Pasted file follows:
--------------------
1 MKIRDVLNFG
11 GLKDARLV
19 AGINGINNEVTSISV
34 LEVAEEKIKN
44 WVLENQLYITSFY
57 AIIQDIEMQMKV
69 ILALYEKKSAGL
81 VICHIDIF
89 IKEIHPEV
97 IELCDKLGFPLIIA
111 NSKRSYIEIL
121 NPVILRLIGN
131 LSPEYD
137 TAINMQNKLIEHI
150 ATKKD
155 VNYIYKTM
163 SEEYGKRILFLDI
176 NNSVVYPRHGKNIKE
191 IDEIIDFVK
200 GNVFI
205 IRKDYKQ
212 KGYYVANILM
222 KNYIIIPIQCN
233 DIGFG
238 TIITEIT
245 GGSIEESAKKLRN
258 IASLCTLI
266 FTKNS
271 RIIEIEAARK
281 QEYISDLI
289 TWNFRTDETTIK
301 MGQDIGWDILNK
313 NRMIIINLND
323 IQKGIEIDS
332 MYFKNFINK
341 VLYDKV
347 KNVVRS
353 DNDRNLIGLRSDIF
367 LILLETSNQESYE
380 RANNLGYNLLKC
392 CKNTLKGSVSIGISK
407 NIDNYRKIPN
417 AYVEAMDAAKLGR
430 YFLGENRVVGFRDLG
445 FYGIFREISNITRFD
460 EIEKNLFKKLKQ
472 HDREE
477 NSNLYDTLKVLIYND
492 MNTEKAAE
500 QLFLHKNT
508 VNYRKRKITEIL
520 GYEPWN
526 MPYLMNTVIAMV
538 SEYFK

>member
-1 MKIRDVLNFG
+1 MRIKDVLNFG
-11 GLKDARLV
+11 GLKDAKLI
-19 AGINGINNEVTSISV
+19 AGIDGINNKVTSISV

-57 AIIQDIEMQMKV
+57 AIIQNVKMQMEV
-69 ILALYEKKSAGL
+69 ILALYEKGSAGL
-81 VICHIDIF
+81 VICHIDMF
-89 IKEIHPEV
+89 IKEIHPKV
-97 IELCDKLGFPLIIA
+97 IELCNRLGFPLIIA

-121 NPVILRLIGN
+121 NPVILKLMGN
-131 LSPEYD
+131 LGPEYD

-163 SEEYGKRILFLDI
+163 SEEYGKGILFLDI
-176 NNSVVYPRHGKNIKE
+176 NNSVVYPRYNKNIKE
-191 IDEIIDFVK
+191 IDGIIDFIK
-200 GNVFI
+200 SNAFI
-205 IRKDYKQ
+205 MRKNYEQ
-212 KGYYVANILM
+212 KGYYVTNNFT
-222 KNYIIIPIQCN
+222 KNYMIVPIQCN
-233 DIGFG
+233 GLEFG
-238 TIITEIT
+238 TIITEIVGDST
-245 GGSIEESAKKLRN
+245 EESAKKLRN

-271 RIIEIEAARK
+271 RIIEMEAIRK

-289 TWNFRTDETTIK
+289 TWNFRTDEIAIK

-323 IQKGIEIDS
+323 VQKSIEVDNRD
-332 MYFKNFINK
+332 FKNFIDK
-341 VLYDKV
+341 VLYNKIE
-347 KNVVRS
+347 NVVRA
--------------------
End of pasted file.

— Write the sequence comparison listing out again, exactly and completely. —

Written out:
1 MKIRDVLNFG
11 GLKDARLV
19 AGINGINNEVTSISV
34 LEVAEEKIKN
44 WVLENQLYITSFY
57 AIIQDIEMQMKV
69 ILALYEKKSAGL
81 VICHIDIF
89 IKEIHPEV
97 IELCDKLGFPLIIA
111 NSKRSYIEIL
121 NPVILRLIGN
131 LSPEYD
137 TAINMQNKLIEHI
150 ATKKD
155 VNYIYKTM
163 SEEYGKRILFLDI
176 NNSVVYPRHGKNIKE
191 IDEIIDFVK
200 GNVFI
205 IRKDYKQ
212 KGYYVANILM
222 KNYIIIPIQCN
233 DIGFG
238 TIITEIT
245 GGSIEESAKKLRN
258 IASLCTLI
266 FTKNS
271 RIIEIEAARK
281 QEYISDLI
289 TWNFRTDETTIK
301 MGQDIGWDILNK
313 NRMIIINLND
323 IQKGIEIDS
332 MYFKNFINK
341 VLYDKV
347 KNVVRS
353 DNDRNLIGLRSDIF
367 LILLETSNQESYE
380 RANNLGYNLLKC
392 CKNTLKGSVSIGISK
407 NIDNYRKIPN
417 AYVEAMDAAKLGR
430 YFLGENRVVGFRDLG
445 FYGIFREISNITRFD
460 EIEKNLFKKLKQ
472 HDREE
477 NSNLYDTLKVLIYND
492 MNTEKAAE
500 QLFLHKNT
508 VNYRKRKITEIL
520 GYEPWN
526 MPYLMNTVIAMV
538 SEYFK

>member
-1 MKIRDVLNFG
+1 MRIKDVLNFG
-11 GLKDARLV
+11 GLKDAKLI
-19 AGINGINNEVTSISV
+19 AGIDGINNKVTSISV

-57 AIIQDIEMQMKV
+57 AIIQNVKMQMEV
-69 ILALYEKKSAGL
+69 ILALYEKGSAGL
-81 VICHIDIF
+81 VICHIDMF
-89 IKEIHPEV
+89 IKEIHPKV
-97 IELCDKLGFPLIIA
+97 IELCNRLGFPLIIA

-121 NPVILRLIGN
+121 NPVILKLMGN
-131 LSPEYD
+131 LGPEYD

-163 SEEYGKRILFLDI
+163 SEEYGKGILFLDI
-176 NNSVVYPRHGKNIKE
+176 NNSVVYPRYNKNIKE
-191 IDEIIDFVK
+191 IDGIIDFIK
-200 GNVFI
+200 SNAFI
-205 IRKDYKQ
+205 MRKNYEQ
-212 KGYYVANILM
+212 KGYYVTNNFT
-222 KNYIIIPIQCN
+222 KNYMIVPIQCN
-233 DIGFG
+233 GLEFG
-238 TIITEIT
+238 TIITEIVGDST
-245 GGSIEESAKKLRN
+245 EESAKKLRN

-271 RIIEIEAARK
+271 RIIEMEAIRK

-289 TWNFRTDETTIK
+289 TWNFRTDEIAIK

-323 IQKGIEIDS
+323 VQKSIEVDNRD
-332 MYFKNFINK
+332 FKNFIDK
-341 VLYDKV
+341 VLYNKIE
-347 KNVVRS
+347 NVVRA